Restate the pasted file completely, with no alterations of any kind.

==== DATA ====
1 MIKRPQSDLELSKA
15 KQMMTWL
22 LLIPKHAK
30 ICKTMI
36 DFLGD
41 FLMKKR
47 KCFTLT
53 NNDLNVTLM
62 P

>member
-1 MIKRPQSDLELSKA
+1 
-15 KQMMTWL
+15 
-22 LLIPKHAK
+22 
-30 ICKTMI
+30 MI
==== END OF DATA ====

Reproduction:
1 MIKRPQSDLELSKA
15 KQMMTWL
22 LLIPKHAK
30 ICKTMI
36 DFLGD
41 FLMKKR
47 KCFTLT
53 NNDLNVTLM
62 P

>member
-1 MIKRPQSDLELSKA
+1 
-15 KQMMTWL
+15 
-22 LLIPKHAK
+22 
-30 ICKTMI
+30 MI